Music portion of downtown Rome business ends on bittersweet note – Rome Sentinel

Music portion of downtown Rome business ends on bittersweet note – Rome Sentinel

After providing musical instruments and music lessons to generations of area students and musicians through his shop since 1983, the music has stopped for Gary Colmey, owner of Gary’s Music, 229 W. Dominick St.

Today when passing the shop, customers will notice that the large green letters spelling “Music” have been removed from the store facade. The old “Gary’s” letters remain, with a more recent “Indoor Garden Supply” sign.

A few years ago Colmey, a proponent for the legalization of marijuana, opened his Indoor Garden Supply at the same location as his music shop. Gary’s Indoor Garden Supply, or GIGS, will now solely sell supplies for home growing cannabis.

According to a public social media announcement posted on Facebook, Colmey said, “Don’t feel bad. Don’t express sympathy. It’s time. I had a fantastic run in music retail. Over 35 years…Didn’t think I’d get 10.”

The business owner continued, “But as the evolution of how people buy music gear moved to online, I decided early on to ‘cultivate’ something else here and it turns out that was the best move I’ve ever made in business. So thank you from the bottom of my heart to the generations of music makers I had the privilege to serve since 1983. Gary’s Music is now over and Gary’s Indoor Garden Supply (GIGS) is rockin’!”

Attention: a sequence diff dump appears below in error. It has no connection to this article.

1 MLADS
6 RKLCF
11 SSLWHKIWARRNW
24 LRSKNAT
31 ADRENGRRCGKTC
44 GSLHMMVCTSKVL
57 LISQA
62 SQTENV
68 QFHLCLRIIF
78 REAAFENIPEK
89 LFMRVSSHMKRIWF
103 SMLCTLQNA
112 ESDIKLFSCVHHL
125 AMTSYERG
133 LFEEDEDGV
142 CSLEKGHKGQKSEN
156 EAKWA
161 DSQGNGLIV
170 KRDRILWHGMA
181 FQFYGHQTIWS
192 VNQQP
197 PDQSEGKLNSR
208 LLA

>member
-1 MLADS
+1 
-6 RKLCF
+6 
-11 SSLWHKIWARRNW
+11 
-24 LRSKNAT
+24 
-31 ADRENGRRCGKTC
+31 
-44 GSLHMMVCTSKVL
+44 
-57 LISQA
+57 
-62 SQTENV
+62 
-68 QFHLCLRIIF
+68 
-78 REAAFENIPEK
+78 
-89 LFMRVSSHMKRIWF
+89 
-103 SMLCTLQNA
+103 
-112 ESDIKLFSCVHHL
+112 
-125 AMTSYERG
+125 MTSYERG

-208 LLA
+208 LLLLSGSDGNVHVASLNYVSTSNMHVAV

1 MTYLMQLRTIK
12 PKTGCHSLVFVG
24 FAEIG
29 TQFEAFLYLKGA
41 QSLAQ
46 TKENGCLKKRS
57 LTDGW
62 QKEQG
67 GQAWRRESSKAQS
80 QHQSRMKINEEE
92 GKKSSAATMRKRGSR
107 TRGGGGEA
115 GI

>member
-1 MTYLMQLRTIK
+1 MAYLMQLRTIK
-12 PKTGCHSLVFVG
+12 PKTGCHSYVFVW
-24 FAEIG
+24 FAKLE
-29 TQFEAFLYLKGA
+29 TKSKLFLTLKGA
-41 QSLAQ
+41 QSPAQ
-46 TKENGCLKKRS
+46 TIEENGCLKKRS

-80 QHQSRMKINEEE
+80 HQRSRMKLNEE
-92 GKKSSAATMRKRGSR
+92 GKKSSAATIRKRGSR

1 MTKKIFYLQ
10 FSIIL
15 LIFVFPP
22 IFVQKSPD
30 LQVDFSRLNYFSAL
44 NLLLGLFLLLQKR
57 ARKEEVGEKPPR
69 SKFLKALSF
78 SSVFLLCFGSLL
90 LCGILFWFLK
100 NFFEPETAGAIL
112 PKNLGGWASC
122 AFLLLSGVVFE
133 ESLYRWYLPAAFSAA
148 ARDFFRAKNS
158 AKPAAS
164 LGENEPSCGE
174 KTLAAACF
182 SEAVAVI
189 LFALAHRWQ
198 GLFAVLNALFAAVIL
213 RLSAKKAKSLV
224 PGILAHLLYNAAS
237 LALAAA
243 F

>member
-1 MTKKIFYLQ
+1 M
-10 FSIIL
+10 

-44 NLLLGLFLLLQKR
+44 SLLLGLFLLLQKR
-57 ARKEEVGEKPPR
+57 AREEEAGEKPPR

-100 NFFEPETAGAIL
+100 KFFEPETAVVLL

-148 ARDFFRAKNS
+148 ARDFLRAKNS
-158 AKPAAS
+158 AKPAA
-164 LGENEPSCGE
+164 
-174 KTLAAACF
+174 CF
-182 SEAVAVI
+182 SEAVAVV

GIGS carries propagation supplies, all sizes of hydroponic systems, lighting, nutrients, stimulants, Ph adjustment, air circulation, odor control, timers, growing medium, containers, row tents and more for home growing edible plants indoors.

“This has been on-going, but I finally made the final determination” to change the business model, Colmey said Thursday. “Business-wise it feels good because it’s the smartest move I’ve ever made. But it’s a little bitter-sweet, because I started the store as a musician who had a passion for putting instruments in the hands of people and having the realization of how music can change someone’s life…I had the opportunity to see this for three generations.”

And while the work through his music business was satisfying, Colmey said in 2016 he decided to start using the rear of his store to sell growing supplies to try out a new endeavor. As more musical instrument sales moved online, there became less of a demand for clarinets and guitar strings. Eventually sales would drive the business owner to purchase fewer instruments and more growing supplies.

“Gladly, I wasn’t destroyed by the internet…It was just a natural evolution,” he said.